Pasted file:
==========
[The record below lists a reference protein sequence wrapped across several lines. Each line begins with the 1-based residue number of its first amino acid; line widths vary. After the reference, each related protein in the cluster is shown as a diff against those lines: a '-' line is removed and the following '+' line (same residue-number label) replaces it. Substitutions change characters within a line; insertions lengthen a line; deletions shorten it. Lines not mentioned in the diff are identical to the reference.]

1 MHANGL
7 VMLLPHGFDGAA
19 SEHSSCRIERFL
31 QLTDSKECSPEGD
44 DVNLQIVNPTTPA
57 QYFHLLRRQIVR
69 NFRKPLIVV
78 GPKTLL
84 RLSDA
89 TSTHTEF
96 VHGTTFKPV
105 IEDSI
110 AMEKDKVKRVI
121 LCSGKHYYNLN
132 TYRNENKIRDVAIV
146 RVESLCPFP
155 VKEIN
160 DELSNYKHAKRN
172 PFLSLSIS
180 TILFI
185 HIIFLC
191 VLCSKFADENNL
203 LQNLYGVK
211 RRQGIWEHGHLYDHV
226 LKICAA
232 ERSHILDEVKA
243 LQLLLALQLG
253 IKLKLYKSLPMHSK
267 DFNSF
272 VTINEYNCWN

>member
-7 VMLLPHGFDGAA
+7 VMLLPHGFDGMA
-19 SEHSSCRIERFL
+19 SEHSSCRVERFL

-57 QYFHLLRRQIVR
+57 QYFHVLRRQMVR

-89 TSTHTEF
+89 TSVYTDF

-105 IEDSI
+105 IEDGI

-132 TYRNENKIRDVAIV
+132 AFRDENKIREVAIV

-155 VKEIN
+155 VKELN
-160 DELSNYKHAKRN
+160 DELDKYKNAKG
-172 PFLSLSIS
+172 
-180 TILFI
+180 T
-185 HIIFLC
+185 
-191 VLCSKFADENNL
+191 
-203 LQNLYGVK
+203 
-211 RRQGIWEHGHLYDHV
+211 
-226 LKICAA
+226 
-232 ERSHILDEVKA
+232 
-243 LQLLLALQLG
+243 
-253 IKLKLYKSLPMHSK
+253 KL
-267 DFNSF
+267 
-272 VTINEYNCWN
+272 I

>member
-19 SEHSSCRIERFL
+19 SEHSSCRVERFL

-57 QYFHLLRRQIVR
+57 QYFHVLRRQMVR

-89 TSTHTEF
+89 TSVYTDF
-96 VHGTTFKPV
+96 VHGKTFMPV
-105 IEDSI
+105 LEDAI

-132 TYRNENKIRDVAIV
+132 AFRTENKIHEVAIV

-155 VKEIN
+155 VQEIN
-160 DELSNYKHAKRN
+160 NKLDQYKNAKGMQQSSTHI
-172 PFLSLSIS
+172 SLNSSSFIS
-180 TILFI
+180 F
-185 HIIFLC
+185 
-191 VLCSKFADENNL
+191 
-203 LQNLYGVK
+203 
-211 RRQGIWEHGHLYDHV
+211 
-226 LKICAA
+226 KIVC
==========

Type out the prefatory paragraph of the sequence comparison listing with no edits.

[The record below lists a reference protein sequence wrapped across several lines. Each line begins with the 1-based residue number of its first amino acid; line widths vary. After the reference, each related protein in the cluster is shown as a diff against those lines: a '-' line is removed and the following '+' line (same residue-number label) replaces it. Substitutions change characters within a line; insertions lengthen a line; deletions shorten it. Lines not mentioned in the diff are identical to the reference.]